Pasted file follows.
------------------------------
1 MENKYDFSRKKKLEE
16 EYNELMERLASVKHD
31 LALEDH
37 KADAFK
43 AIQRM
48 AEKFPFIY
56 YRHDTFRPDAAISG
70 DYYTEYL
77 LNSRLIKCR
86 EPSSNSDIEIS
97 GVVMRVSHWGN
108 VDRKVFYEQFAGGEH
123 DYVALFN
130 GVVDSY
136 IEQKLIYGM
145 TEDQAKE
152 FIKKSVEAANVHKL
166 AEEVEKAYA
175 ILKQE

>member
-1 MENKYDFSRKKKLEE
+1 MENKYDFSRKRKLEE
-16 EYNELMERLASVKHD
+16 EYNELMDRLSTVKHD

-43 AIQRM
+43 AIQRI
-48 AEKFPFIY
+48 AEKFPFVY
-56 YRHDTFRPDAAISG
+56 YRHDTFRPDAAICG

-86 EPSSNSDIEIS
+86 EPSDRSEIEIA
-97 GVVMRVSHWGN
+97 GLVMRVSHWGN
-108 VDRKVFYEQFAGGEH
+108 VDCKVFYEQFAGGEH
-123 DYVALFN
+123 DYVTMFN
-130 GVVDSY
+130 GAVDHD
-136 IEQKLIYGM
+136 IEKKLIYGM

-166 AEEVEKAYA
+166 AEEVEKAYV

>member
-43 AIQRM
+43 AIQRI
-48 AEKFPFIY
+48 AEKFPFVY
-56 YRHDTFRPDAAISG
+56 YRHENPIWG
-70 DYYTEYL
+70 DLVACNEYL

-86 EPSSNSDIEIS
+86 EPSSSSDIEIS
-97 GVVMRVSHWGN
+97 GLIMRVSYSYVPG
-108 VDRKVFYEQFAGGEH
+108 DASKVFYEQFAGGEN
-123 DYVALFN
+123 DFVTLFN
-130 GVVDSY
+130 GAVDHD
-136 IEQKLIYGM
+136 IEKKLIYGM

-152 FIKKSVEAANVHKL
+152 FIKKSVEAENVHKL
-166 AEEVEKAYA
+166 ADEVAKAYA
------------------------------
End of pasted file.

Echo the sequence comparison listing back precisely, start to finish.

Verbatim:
1 MENKYDFSRKKKLEE
16 EYNELMERLASVKHD
31 LALEDH
37 KADAFK
43 AIQRM
48 AEKFPFIY
56 YRHDTFRPDAAISG
70 DYYTEYL
77 LNSRLIKCR
86 EPSSNSDIEIS
97 GVVMRVSHWGN
108 VDRKVFYEQFAGGEH
123 DYVALFN
130 GVVDSY
136 IEQKLIYGM
145 TEDQAKE
152 FIKKSVEAANVHKL
166 AEEVEKAYA
175 ILKQE

>member
-1 MENKYDFSRKKKLEE
+1 MENKYDFSRKRKLEE
-16 EYNELMERLASVKHD
+16 EYNELMDRLSTVKHD

-43 AIQRM
+43 AIQRI
-48 AEKFPFIY
+48 AEKFPFVY
-56 YRHDTFRPDAAISG
+56 YRHDTFRPDAAICG

-86 EPSSNSDIEIS
+86 EPSDRSEIEIA
-97 GVVMRVSHWGN
+97 GLVMRVSHWGN
-108 VDRKVFYEQFAGGEH
+108 VDCKVFYEQFAGGEH
-123 DYVALFN
+123 DYVTMFN
-130 GVVDSY
+130 GAVDHD
-136 IEQKLIYGM
+136 IEKKLIYGM

-166 AEEVEKAYA
+166 AEEVEKAYV

>member
-43 AIQRM
+43 AIQRI
-48 AEKFPFIY
+48 AEKFPFVY
-56 YRHDTFRPDAAISG
+56 YRHENPIWG
-70 DYYTEYL
+70 DLVACNEYL

-86 EPSSNSDIEIS
+86 EPSSSSDIEIS
-97 GVVMRVSHWGN
+97 GLIMRVSYSYVPG
-108 VDRKVFYEQFAGGEH
+108 DASKVFYEQFAGGEN
-123 DYVALFN
+123 DFVTLFN
-130 GVVDSY
+130 GAVDHD
-136 IEQKLIYGM
+136 IEKKLIYGM

-152 FIKKSVEAANVHKL
+152 FIKKSVEAENVHKL
-166 AEEVEKAYA
+166 ADEVAKAYA